1894 - 1938
Trees have long been important to Wheaton. Mrs. Wheaton, who was herself interested in trees and collected specimens to plant in her own gardens, deeded more than 40 acres of woodland at the southern edge of the campus to the Seminary in 1894.
Known as Seminary Woods, and later as College Pines, this area was a favorite destination for student walks. Graduating classes have been donating trees and other plantings to the College since at least 1903. Beginning in 1922, Dr. Mable Rice, head of Wheaton’s botany department, developed botanical gardens and records of the specimen trees on the campus and in the woods. Alumnae from many classes donated a wide variety of woodland and rock garden plants. The work was done entirely by Miss Rice and members of Wheaton’s grounds staff, especially Manger of Grounds and Buildings, Arthur Cutler. Dr. Rice mapped the specimen trees and developed a brochure describing the college’s arboreal collection.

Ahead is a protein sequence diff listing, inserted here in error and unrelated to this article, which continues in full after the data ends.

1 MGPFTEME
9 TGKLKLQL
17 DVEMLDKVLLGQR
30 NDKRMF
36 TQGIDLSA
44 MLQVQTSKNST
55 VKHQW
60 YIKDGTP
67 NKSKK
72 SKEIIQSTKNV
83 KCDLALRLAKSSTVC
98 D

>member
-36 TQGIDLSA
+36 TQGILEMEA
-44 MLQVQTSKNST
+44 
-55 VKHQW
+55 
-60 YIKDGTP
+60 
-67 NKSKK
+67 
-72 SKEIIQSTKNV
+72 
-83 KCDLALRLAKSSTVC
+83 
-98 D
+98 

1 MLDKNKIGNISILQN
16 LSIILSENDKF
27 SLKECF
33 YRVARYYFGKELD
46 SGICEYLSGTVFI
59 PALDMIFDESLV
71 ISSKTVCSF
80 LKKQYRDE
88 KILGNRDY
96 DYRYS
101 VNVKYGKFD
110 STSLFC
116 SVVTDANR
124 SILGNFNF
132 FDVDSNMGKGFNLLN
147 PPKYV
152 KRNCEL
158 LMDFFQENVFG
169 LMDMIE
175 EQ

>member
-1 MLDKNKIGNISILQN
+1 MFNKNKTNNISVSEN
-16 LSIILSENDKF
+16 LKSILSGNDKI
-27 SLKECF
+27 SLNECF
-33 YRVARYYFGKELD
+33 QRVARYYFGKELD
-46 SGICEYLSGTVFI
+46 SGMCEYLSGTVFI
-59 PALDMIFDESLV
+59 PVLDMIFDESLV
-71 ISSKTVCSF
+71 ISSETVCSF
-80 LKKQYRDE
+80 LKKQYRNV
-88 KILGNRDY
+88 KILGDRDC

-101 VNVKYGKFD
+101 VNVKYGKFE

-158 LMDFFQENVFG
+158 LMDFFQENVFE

Dr. Park formally opened the Arboretum in the fall of 1936, but its grandeur was short-lived. The 1938 Hurricane damaged so many trees in the College Pines that Wheaton workmen built several small faculty houses at College Green of lumber cut from the downed trees, and the College paid to have thousands of board feet of trees hauled away. Undeterred, Dr. Rice published new maps and pamphlets about the surviving trees and plantings, which form the basis of our current knowledge about Wheaton’s trees.